Architect Joni Baboci tells about Governing Futures
Resistance to change is a feature of bureaucracies. The circular economy aims to revolutionize the way the economy works, and therefore it is expected that institutions are not ready, willing or able to engage with radical change. It is therefore paramount to reimagine shared institutions that could govern the future of finance and redesign the incentives that preserve the status quo.
In terms of individual incentives modern life has become a constant sacrifice of privacy and individuality for convenience. Social media, streaming platforms, communication apps, fast-food chains, or the mobile device companies are only some of the industries that have commodified time. Balaji Srinivasan recently referred to how the traditional media mantra “if it bleeds, it leads” has shifted in new media to “if it enrages, it engages.” Unfortunately climate, circularity and sustainability have also fallen prey to enragement for engagement. The discussion has slipped from technical to ideological. The depth of argument in the public discourse is critically shallow.
© McKinsey & Company
In governance terms decentralization has been the keyword for a while. A network of distributed but well-networked horizontal teams iterating through an agile framework has been favored to strictly top-down hierarchical organizations. In a recent report McKinsey & Company describe four features of team networks that can help large organizations stay nimble:
– Launch teams fast and build as you go;
– Get out of the way but stay connected;
– Champion radical transparency and authenticity;
– Turbocharge self-organization.
This model does not simply generate buy-in or active participation. It changes the structure and incentives of organizations. It looks more similar to the German stakeholder corporate-organization model than the more popular and typically known Anglo-Saxon shareholder model. This long-term model of corporation governance means that an organization is not managed only in the short-term interest of its shareholder. It is rather a constant negotiation between the needs of its internal stakeholders (employees, managers, owners) and the larger, often more generic needs of external stakeholders (suppliers, society, government, creditors, customers).
An interesting case study in governing small-scale manufacturing is SF Made in San Francisco. It provides an interesting model in how a small-scale circular-economy focused group of manufacturers could start an integrated community through common governance. SF Made is a guild-like member-based community formed by the collaboration and participation of all of its members, local manufacturers. It is a nonprofit that provides much needed organization and coordination to artisans and makers with a particular interest in advanced manufacturing. Interestingly SF Made defines advanced manufacturing as: “not a new sector of industry but rather a set of digital tools and conceptual frameworks that can be woven into any manufacturing process.” From this mindset, advanced manufacturing, 3d printing and other maker processes are interpreted as a conceptual framework, rather than a well-defined set of technologies. I think similarly the circular-economy should be thought of as a strategic framework around which manufacturing technologies that still haven’t joined the mainstream can slowly coalesce into the status quo. In terms of urban manufacturing, SFMade provides another interesting example in how to kickstart an integrated, co-located, localist maker community. Through its different partnerships, SFMade was able to amend zoning codes and construct a new building which hosts most of the participating businesses. What is termed “inclusionary zoning” is one of the first examples of allowing light-industrial use to be mixed with other, more typical urban land uses. Referring back to the triple helix model in the previous essay, the SFMade ecosystem was further extended with Lime Lab, a manufacturing academy combining a prototyping studio with an education center supplying skilled workers to the future of manufacturing. This diversity in urban use can provide a fantastic framework on the physical future of our economy. It is a strategy that benefits manufacturers as well as residents. While previously industrial areas were highly polluting and therefore located far away from residential centers, advanced manufacturing produces almost no pollutants - and with strong recycling mechanisms in place - could easily be co-located with residential or commercial land use in future cities.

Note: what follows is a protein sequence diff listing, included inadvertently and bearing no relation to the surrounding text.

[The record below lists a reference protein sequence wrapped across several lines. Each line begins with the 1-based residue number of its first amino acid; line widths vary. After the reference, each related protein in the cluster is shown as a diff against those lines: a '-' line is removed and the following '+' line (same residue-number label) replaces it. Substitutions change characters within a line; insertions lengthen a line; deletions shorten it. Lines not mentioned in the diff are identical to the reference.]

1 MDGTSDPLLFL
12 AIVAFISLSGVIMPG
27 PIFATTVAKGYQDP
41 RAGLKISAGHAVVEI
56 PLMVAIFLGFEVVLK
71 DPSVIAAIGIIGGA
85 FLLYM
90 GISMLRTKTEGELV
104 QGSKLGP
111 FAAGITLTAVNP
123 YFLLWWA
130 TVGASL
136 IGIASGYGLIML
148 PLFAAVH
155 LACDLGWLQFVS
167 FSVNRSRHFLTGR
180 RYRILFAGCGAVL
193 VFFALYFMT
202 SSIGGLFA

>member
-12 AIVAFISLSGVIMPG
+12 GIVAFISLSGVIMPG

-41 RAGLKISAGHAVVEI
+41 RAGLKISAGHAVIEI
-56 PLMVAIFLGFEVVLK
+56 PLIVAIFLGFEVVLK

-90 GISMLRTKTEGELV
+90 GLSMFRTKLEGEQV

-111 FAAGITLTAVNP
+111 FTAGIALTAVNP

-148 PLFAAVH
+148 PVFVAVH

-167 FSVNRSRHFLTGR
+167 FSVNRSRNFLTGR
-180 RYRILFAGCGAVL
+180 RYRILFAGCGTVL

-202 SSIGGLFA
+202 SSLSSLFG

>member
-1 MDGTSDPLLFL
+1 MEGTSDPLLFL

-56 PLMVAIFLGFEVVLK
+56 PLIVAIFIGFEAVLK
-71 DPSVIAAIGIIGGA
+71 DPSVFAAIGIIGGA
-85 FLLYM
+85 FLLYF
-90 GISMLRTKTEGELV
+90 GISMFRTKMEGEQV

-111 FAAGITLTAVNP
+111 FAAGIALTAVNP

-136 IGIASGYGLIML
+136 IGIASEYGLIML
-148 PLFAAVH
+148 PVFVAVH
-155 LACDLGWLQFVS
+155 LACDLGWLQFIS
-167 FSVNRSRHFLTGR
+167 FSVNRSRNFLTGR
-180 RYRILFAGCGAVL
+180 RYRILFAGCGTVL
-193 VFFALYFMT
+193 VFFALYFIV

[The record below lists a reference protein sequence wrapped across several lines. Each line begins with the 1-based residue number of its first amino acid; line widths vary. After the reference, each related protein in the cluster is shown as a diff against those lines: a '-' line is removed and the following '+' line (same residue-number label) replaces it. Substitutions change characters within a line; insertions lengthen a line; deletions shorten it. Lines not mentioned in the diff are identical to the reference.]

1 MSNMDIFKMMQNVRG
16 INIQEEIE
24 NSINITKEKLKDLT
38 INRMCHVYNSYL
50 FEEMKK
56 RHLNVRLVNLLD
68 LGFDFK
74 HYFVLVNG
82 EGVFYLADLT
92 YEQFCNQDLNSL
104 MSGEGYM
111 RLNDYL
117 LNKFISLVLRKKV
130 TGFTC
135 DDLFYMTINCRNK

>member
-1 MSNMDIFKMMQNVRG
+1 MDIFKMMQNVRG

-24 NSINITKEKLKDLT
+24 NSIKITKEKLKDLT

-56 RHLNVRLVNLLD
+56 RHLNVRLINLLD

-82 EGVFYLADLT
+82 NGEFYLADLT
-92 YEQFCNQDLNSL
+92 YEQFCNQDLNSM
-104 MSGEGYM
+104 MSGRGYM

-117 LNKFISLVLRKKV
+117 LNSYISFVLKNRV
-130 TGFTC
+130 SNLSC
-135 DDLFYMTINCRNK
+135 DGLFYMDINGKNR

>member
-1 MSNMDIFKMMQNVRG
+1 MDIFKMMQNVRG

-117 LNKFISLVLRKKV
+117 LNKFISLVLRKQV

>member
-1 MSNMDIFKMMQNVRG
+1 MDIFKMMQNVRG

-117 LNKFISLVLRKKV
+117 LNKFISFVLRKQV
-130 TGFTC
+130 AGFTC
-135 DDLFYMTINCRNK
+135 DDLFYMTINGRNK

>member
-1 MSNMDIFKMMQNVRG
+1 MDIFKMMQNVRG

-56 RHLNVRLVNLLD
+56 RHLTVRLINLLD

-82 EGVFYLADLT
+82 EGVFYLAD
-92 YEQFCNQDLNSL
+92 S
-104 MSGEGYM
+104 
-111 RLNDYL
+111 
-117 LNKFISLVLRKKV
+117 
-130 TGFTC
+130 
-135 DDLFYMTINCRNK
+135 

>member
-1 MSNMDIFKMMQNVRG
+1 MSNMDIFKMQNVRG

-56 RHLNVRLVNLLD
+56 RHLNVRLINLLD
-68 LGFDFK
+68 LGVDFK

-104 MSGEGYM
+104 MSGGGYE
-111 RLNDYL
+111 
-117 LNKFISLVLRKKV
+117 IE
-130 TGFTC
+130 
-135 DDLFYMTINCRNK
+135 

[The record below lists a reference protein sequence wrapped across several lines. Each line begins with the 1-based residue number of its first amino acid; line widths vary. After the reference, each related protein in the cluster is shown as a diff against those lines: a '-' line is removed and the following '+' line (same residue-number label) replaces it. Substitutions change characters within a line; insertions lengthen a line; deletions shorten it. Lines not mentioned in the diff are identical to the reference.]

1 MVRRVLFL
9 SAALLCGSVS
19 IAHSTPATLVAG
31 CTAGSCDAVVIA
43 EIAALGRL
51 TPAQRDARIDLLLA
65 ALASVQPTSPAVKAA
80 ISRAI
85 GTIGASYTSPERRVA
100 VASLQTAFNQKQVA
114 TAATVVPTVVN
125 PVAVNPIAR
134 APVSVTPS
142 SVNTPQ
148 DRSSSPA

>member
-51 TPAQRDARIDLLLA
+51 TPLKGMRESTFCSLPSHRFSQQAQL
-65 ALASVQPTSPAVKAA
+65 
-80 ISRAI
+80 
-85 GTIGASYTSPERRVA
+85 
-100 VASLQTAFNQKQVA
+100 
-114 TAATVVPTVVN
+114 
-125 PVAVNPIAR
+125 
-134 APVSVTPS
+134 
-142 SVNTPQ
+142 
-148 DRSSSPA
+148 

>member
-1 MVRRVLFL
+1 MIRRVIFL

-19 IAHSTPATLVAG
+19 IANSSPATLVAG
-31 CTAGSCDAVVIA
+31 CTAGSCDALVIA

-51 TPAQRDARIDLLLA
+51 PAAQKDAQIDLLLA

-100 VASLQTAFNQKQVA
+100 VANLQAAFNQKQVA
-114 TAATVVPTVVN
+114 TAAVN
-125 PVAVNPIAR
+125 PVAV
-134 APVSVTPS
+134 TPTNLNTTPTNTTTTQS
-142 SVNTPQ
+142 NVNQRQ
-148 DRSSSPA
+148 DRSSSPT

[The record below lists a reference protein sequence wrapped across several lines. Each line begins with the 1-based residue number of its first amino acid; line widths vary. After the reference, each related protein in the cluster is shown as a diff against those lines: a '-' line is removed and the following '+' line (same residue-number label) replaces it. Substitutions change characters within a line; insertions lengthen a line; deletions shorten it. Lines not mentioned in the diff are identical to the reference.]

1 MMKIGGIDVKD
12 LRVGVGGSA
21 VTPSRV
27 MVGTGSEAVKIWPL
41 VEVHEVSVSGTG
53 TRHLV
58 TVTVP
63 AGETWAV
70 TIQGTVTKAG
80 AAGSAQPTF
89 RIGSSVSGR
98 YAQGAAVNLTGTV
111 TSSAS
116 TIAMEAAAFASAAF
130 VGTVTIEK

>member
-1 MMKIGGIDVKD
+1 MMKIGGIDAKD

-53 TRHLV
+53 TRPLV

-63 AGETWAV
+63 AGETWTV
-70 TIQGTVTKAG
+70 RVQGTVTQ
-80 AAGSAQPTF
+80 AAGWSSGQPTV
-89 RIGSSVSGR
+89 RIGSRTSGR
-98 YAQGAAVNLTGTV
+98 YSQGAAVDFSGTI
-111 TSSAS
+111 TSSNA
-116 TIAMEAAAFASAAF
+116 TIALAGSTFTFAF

TikTok, Clubhouse and the changing use-pattern of Twitter illustrate a technological future where the border between consumers and creators is blurred further than ever before. Podcasting is great, but the success of clubhouse demonstrates that people don’t want to be “just” listeners. Blogging allowed individuals to publish their thoughts to the world, but now substack allows them to own a piece of their audience’s inbox. Instagram enabled and popularized photo-sharing, however - in contrast to instagram - the five most popular creators on tik-tok are social media personalities whose names you will most probably not know if above a certain (very young) age.
Transposing this way of thinking to democracy and governance exhibits how the future of elections and decision making will be less about multi-year representation and more about active individual participation or temporary short-term delegation. This means that one could either research an issue and involve himself directly in its decision making, or decide to delegate her voting stake to an expert of the domain on which a decision needs to be taken. If the city needs to decide on the morphology of a new art gallery a cultural operator might be better placed to make that decision, while if the decision concerns matters of infrastructure, an engineer might be the best person to delegate your voting stake to. This could happen ephemerally and temporarily for every single decision, or one could delegate entire domains to excellent individuals. The results and outcomes of decisions can be consulted to see how specific individuals perform in such a system. Merging the potential of future technology with the cause-based sensible engagement of citizens can produce a new way of governing - a modern, remote-first Agora.